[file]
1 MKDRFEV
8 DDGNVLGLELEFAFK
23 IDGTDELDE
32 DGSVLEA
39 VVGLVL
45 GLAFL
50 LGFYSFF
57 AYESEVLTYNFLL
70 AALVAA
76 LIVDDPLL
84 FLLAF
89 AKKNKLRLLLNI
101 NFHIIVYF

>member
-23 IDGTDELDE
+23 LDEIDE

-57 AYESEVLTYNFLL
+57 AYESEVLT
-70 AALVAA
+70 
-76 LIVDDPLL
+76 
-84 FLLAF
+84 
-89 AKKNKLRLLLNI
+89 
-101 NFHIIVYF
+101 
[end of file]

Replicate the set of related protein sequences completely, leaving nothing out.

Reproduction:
1 MKDRFEV
8 DDGNVLGLELEFAFK
23 IDGTDELDE
32 DGSVLEA
39 VVGLVL
45 GLAFL
50 LGFYSFF
57 AYESEVLTYNFLL
70 AALVAA
76 LIVDDPLL
84 FLLAF
89 AKKNKLRLLLNI
101 NFHIIVYF

>member
-23 IDGTDELDE
+23 LDEIDE

-57 AYESEVLTYNFLL
+57 AYESEVLT
-70 AALVAA
+70 
-76 LIVDDPLL
+76 
-84 FLLAF
+84 
-89 AKKNKLRLLLNI
+89 
-101 NFHIIVYF
+101 